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Mr Pol Gallagher

THE ARCHITECTS REGISTRATION BOARD

PROFESSIONAL CONDUCT COMMITTEE

 

In the matter of

Mr Pol Martin Gallagher (083098D)

Held on 13 – 16 November 2018

at

ARB

8 Weymouth Street

London

W1W 5BU

———-

Present

Emma Boothroyd (Chair)

Roger Wilson (PCC Architect Member)

Jules Griffiths (PCC Lay Member)

  Fiona Barnett (Clerk)

———–

 

In this case, the Board is represented by Mr Iain Miller of Kingsley Napley.

Mr Gallagher has attended this hearing and has represented himself. He has had the benefit of partial representation by Ms Young of 2 Hare Court on day one.

The PCC found Mr Gallagher guilty of unacceptable professional conduct (“UPC”) in that he:

 

  1. Failed to carry out work without undue delay;
  2. did not return documents and/or property to which his client was entitled and failed to adequately engage in the handover process;
  3. did not make appropriate arrangements to manage the project in his absence;
  4. did not deal with a complaint appropriately in that he did not produce a copy of his complaints procedure upon request;
  5. failed to co-operate with his regulator with regard to a complaint about his professional work.

 

and that by doing so, he acted in breach of Standards 4, 6, 10 and 11 of the Architects Code: Standards of Conduct and Practice 2010 (“the Code”).

 

The sanction imposed is a penalty order of £2,500.

 

 

 

  1. At the outset of this hearing the Respondent explained to the Committee that he had secured legal representation, but they were unable to attend on the first day of the hearing because of professional engagements. It was explored with the Respondent whether he wished to make an application to adjourn the hearing until the following morning to enable his representative to attend. The Respondent submitted that whilst he did not want to make that application given the history of the matter he would like to be represented. The Respondent assured the Committee that his representative was fully briefed and would be ready to start the following morning and continue for the full period of the hearing.

 

  1. Dr C (“the Complainant”) and Ms B, witnesses for the ARB, confirmed that they were available to give evidence on the second day. In the circumstances the Committee decided of its own motion that it would be fair to the Respondent to adjourn for the day and return the following morning to allow him to be professionally represented for the whole of the hearing.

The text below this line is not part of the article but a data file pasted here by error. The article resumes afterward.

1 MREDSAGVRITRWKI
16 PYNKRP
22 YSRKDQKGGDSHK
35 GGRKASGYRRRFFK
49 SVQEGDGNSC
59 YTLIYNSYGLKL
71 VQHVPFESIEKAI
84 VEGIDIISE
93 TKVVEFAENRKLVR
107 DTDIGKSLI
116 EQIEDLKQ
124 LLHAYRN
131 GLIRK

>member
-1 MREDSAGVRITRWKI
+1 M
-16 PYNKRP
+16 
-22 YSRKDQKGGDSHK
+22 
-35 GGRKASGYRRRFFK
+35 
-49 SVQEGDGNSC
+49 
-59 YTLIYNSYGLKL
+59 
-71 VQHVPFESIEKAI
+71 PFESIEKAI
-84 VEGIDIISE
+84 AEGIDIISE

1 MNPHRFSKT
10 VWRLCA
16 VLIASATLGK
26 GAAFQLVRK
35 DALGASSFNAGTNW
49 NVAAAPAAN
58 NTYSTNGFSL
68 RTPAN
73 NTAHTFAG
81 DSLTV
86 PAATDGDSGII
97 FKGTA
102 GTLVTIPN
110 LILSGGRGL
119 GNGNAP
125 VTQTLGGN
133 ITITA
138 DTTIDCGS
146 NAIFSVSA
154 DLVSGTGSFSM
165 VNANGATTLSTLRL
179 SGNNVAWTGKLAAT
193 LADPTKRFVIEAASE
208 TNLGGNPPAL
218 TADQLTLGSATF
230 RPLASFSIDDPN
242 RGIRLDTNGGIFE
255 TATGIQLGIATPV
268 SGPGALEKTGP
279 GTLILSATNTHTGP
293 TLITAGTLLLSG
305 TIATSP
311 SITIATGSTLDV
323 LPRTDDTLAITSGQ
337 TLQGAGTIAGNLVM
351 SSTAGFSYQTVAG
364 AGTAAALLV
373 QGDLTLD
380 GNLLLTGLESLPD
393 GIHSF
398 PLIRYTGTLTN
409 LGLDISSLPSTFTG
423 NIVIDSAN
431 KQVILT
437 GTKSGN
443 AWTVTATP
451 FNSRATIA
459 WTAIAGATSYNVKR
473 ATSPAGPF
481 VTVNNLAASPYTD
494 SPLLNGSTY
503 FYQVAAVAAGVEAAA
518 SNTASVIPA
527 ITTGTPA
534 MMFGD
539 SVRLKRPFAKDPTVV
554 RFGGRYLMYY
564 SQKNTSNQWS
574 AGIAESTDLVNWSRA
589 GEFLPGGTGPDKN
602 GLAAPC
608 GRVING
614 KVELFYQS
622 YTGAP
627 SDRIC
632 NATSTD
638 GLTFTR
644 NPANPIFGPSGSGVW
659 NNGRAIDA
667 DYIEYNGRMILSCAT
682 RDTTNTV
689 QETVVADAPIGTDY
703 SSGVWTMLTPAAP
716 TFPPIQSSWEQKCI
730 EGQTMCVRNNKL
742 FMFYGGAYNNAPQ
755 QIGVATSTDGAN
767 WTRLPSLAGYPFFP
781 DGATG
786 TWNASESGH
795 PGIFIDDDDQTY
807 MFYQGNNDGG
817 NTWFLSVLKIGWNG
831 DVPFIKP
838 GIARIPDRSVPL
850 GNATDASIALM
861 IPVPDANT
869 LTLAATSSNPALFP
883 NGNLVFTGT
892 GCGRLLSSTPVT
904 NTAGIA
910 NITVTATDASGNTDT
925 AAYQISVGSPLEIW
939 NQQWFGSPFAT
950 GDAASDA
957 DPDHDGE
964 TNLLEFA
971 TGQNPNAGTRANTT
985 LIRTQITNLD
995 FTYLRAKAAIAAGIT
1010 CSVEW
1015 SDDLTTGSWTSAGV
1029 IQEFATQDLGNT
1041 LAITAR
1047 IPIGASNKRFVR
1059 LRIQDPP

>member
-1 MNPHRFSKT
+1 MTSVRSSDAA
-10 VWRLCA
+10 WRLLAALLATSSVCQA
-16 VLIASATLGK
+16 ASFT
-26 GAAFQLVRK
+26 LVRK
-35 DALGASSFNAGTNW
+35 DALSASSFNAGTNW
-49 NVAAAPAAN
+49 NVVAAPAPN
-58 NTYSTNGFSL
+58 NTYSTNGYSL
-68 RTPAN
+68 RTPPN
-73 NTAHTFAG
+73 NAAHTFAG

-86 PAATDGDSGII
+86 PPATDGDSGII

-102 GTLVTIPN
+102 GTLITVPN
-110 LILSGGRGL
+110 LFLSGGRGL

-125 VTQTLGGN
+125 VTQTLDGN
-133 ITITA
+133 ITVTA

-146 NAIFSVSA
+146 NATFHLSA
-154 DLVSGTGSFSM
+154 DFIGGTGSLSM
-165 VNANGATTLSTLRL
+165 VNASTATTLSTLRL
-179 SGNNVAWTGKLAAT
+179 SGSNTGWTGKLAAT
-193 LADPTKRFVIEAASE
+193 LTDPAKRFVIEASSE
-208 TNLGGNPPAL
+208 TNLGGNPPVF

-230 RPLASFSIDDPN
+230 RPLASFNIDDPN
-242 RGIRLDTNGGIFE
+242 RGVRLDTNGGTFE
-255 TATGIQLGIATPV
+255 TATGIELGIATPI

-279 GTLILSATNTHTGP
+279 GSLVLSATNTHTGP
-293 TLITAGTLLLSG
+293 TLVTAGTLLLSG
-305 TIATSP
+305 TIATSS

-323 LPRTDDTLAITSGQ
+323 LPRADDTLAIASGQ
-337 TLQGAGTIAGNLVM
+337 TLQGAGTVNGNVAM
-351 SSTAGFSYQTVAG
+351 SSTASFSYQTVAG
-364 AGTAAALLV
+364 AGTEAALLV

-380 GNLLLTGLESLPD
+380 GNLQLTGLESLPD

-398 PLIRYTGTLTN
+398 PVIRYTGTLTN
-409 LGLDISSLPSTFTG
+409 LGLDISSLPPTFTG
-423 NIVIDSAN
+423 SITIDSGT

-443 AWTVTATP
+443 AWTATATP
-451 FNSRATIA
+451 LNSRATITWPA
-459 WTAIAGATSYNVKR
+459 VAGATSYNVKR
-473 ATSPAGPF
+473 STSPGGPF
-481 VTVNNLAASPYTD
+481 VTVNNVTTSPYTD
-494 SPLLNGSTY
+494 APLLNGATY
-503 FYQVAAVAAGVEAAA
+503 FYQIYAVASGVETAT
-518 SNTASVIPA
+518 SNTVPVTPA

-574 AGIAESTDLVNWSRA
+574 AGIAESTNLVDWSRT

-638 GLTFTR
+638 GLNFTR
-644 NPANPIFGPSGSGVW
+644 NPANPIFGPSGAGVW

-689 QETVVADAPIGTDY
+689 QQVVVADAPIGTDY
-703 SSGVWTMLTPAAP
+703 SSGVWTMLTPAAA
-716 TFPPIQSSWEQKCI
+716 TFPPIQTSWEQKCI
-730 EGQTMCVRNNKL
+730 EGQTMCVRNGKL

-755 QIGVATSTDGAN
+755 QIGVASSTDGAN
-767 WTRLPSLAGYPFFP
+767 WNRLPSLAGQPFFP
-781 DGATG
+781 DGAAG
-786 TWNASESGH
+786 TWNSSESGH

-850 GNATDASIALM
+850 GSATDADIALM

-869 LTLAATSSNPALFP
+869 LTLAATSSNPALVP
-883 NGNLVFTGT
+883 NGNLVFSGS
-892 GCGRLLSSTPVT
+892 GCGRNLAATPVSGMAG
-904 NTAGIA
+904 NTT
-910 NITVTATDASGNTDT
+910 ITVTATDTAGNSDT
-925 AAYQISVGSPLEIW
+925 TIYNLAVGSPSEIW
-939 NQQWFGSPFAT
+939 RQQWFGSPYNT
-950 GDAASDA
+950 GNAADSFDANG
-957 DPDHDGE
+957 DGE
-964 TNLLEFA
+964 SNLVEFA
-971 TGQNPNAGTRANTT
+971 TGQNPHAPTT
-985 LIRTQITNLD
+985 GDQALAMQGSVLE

Application to adjourn

 

  1. Ms Young, Counsel, instructed on behalf of the Respondent, attended on the second day of the hearing and made an application to adjourn proceedings. She submitted that she had been instructed very late the previous day and was not in a position to represent the Respondent fully. She submitted that she would be in a position to represent the Respondent if she had the rest of the day to prepare. If the Committee did not agree with this proposal she explained that she would be forced to withdraw.

 

  1. It was explored with Ms Young how she came to be instructed, given the representations made by the Respondent the previous day that he had instructed lawyers that would be in a position to proceed but were engaged elsewhere for the first day. Ms Young explained that the Respondent had instructed a lawyer friend who was supposed to attend on the first scheduled day but had let him down. Ms Young said that the Respondent then decided to engage alternative lawyers and she came to be instructed late in the day.

 

  1. Mr Miller explained to the Committee that the Complainant was not available to give evidence later in the week and was only available on this day to give evidence.

 

  1. The Committee accepted the legal advice given by the clerk. In considering the application the Committee was mindful of the need to be fair to both parties. The Committee decided to refuse the application for an adjournment for the following reasons. This hearing was rescheduled after the Respondent asked for an adjournment in August 2018 to deal with his family circumstances. It was impressed upon the Respondent at that hearing that he should ensure that all his documents were prepared and any legal representatives instructed to attend the hearing. At no stage before this hearing did the Respondent raise any issues with regard to any difficulties securing representation.

 

  1. On the first day of this hearing the Respondent did not explain that he had any difficulty with securing representation and he assured the Committee that his lawyers would be ready to proceed the following day. The Committee considered that the Respondent had been given plenty of time to engage representation and had failed to do anything until the last minute.

 

  1. The Committee was not confident that if the matter were adjourned to another occasion that the Respondent would return with representation and be in a position to proceed, given his approach to the process up to this point.

 

  1. In addition, the Complainant had attended on a previous occasion and re-arranged commitments to attend on both days of this hearing. The Complainant was not available for the rest of the week and so the hearing would have to be adjourned to another occasion which was likely to be in early 2019. The Committee considered that this delay would inconvenience the witness and would be likely to have a detrimental effect on his willingness to co-operate further and attend any future hearing.

 

  1. The Committee was mindful of the need to hear matters expeditiously and noted that this matter had already been adjourned on one occasion because of the Respondent’s personal issues. It considered that he had been afforded ample opportunity to prepare for the adjourned hearing and it would not be fair to adjourn matters again because the Respondent had not instructed appropriate representation until yesterday without any good reason.